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U.S. Deficit Up for First Time Since 2009 on Spending Surge

  • Receipts rise 1%, outlays increase 5% in year, Treasury says
  • Deficit as a share of GDP near 40-year average: Treasury
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Photographer: Andrew Harrer/Bloomberg
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The U.S. budget deficit as a share of the economy widened for the first time in seven years, marking a turning point in the nation’s fiscal outlook as an aging population boosts government spending and debt.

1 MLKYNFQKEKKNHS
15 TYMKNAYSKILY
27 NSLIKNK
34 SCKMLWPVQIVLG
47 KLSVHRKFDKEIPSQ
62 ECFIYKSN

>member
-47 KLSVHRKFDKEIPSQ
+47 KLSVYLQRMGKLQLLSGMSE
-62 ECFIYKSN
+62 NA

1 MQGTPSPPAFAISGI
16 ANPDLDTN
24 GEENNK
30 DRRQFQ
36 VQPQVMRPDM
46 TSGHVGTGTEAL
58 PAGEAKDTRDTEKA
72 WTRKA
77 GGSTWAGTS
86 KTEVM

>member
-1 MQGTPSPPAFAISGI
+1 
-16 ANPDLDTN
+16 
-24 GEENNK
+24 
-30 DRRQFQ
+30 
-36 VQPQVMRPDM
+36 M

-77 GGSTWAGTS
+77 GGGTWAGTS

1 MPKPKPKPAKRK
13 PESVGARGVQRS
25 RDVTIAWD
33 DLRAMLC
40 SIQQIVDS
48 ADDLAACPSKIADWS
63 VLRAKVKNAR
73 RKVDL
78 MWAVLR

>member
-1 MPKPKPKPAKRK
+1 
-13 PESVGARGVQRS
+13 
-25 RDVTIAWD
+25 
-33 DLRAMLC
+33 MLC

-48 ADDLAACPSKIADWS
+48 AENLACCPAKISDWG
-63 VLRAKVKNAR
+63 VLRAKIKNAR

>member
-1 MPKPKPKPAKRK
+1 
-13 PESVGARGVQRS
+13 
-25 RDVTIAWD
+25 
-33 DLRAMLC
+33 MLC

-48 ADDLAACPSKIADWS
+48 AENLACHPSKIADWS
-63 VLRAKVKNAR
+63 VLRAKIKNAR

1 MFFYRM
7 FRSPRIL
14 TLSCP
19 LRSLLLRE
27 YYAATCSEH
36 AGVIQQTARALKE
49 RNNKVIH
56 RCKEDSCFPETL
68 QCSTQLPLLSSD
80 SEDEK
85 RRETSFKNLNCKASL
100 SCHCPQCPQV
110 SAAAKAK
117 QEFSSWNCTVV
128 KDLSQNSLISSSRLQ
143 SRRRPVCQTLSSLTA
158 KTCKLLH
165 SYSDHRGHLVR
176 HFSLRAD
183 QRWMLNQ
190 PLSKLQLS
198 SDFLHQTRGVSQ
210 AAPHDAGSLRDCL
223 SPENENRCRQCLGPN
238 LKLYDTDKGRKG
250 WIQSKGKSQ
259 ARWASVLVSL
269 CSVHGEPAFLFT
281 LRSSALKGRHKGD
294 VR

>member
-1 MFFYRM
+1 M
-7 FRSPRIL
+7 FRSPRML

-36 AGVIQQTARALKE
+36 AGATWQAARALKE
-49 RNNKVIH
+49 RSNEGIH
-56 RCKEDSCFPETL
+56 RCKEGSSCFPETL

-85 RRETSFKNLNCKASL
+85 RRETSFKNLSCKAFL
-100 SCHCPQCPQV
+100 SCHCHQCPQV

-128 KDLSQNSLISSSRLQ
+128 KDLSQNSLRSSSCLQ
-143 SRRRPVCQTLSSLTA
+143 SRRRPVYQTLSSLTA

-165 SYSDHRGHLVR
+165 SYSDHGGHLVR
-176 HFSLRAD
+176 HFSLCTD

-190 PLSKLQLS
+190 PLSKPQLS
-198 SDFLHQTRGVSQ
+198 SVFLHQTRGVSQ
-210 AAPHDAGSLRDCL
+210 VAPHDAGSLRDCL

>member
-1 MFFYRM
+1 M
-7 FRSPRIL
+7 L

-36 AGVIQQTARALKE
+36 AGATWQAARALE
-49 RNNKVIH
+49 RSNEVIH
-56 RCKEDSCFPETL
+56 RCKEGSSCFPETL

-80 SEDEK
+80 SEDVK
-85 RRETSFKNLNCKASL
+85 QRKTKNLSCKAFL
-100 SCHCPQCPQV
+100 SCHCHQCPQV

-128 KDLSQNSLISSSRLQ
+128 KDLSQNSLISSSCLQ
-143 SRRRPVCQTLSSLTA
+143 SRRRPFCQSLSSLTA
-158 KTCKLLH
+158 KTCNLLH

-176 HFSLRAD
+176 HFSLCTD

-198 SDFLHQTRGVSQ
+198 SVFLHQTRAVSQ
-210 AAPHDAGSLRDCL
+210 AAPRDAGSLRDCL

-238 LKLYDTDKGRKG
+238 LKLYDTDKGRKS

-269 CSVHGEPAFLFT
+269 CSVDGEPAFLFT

Spending exceeded revenue by $587.4 billion in the 12 months to Sept. 30, compared with a $439.1 billion deficit in fiscal 2015, the Treasury Department said Friday in a report released in Washington. That was in line with a Congressional Budget Office estimate on Oct. 7 for a shortfall of $588 billion. As a share of gross domestic product, the shortfall rose to 3.2 percent from 2.5 percent a year earlier, the first such increase since 2009, government figures show.